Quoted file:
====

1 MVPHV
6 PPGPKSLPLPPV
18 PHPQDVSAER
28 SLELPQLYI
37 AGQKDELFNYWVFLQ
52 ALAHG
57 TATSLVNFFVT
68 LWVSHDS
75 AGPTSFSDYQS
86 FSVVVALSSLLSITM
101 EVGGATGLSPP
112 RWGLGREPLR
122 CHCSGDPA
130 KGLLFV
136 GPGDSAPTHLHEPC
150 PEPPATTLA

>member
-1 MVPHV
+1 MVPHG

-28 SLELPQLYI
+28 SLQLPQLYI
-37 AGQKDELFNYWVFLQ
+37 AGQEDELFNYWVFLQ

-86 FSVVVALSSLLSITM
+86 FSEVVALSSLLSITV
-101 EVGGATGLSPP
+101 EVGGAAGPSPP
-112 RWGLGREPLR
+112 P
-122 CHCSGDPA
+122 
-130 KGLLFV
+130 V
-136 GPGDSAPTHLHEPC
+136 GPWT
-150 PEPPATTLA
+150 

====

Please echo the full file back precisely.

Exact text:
1 MVPHV
6 PPGPKSLPLPPV
18 PHPQDVSAER
28 SLELPQLYI
37 AGQKDELFNYWVFLQ
52 ALAHG
57 TATSLVNFFVT
68 LWVSHDS
75 AGPTSFSDYQS
86 FSVVVALSSLLSITM
101 EVGGATGLSPP
112 RWGLGREPLR
122 CHCSGDPA
130 KGLLFV
136 GPGDSAPTHLHEPC
150 PEPPATTLA

>member
-1 MVPHV
+1 MVPHG

-28 SLELPQLYI
+28 SLQLPQLYI
-37 AGQKDELFNYWVFLQ
+37 AGQEDELFNYWVFLQ

-86 FSVVVALSSLLSITM
+86 FSEVVALSSLLSITV
-101 EVGGATGLSPP
+101 EVGGAAGPSPP
-112 RWGLGREPLR
+112 P
-122 CHCSGDPA
+122 
-130 KGLLFV
+130 V
-136 GPGDSAPTHLHEPC
+136 GPWT
-150 PEPPATTLA
+150 